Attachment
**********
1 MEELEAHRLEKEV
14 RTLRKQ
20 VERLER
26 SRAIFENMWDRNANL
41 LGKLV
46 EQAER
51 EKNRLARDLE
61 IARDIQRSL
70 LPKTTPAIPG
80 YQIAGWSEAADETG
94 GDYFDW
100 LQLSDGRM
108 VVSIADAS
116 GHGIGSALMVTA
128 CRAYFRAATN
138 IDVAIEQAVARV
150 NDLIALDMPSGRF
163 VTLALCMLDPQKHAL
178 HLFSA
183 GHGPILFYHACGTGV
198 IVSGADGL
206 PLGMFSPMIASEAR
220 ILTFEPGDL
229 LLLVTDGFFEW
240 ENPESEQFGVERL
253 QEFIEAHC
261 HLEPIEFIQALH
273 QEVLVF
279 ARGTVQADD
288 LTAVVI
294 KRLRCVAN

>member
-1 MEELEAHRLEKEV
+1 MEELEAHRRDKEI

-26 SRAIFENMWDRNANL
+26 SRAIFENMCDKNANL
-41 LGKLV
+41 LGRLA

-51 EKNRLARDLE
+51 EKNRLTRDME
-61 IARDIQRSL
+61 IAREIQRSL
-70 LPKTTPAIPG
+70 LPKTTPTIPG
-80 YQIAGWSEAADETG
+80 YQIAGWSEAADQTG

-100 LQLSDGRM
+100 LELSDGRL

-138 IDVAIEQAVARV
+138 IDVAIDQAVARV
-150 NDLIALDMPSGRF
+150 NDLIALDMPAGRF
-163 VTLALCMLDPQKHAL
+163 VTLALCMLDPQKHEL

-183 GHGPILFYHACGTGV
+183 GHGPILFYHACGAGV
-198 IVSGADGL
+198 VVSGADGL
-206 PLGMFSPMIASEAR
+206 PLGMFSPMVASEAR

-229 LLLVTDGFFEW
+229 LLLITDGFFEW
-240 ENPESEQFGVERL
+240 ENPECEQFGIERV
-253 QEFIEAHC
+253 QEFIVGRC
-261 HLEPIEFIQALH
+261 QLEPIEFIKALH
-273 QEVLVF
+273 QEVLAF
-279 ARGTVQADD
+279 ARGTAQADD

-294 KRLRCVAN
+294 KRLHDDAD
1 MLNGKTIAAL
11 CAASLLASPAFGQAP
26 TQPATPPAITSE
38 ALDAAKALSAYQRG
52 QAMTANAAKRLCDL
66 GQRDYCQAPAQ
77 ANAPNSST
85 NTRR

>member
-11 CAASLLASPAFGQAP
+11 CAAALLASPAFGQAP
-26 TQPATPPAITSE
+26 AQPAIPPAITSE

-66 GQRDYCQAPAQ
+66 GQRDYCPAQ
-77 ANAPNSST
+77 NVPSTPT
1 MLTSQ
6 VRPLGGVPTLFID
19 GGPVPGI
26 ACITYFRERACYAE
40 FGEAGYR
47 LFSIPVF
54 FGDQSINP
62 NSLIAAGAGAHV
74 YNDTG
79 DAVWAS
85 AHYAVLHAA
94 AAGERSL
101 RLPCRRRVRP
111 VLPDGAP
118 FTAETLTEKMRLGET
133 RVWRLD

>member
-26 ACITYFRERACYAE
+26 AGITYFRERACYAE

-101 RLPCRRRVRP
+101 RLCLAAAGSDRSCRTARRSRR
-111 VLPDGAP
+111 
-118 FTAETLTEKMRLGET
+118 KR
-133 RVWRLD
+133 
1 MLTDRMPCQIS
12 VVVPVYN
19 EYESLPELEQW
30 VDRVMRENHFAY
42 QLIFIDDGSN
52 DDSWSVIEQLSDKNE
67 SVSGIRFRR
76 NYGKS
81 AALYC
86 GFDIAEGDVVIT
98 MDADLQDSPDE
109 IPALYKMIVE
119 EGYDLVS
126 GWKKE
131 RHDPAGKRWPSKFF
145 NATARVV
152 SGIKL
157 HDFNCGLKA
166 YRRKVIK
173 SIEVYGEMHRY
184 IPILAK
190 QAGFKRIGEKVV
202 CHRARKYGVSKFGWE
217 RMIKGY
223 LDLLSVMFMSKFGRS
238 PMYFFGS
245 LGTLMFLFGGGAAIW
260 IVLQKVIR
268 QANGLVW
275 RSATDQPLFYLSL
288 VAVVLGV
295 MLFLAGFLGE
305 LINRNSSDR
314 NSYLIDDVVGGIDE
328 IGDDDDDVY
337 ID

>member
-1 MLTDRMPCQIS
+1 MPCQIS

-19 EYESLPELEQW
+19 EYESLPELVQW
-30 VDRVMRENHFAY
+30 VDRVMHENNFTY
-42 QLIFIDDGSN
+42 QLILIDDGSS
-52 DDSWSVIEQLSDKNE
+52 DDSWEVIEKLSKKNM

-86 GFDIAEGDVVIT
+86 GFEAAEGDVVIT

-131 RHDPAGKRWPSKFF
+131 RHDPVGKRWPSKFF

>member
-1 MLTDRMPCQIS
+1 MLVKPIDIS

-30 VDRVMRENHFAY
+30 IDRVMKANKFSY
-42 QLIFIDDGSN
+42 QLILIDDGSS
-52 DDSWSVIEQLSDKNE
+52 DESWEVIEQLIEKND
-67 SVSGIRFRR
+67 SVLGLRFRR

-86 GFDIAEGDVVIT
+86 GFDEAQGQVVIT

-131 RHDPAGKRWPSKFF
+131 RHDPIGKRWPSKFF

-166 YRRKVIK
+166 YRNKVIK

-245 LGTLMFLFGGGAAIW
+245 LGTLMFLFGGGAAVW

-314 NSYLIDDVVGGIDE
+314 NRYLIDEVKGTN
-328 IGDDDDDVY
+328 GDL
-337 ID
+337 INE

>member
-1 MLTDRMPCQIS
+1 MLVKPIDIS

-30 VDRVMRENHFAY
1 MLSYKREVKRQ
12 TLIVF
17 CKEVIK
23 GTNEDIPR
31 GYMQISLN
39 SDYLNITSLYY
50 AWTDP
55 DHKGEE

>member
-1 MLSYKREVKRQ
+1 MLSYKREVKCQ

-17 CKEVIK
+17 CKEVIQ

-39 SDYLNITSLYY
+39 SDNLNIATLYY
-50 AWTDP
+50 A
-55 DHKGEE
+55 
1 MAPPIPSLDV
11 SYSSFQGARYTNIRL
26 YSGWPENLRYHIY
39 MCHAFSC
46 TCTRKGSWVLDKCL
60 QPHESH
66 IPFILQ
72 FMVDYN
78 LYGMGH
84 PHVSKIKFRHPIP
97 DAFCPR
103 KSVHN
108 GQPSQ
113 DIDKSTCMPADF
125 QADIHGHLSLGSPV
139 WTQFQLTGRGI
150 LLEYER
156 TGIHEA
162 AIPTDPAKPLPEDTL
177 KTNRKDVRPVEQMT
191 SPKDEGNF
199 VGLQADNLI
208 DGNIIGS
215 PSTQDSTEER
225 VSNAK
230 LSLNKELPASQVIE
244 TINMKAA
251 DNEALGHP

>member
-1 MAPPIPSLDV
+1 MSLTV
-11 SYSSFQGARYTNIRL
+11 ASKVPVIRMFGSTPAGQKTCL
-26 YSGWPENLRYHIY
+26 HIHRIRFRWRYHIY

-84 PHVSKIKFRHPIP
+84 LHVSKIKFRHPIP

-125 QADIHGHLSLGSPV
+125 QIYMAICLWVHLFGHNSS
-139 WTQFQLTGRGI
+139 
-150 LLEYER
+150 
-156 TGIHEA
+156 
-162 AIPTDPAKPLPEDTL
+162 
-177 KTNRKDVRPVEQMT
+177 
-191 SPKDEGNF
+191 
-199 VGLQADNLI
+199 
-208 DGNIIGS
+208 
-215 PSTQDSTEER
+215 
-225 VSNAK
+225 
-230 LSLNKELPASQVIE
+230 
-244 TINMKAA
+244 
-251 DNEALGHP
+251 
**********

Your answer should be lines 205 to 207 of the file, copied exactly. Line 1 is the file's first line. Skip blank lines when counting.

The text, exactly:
50 AWTDP
55 DHKGEE

>member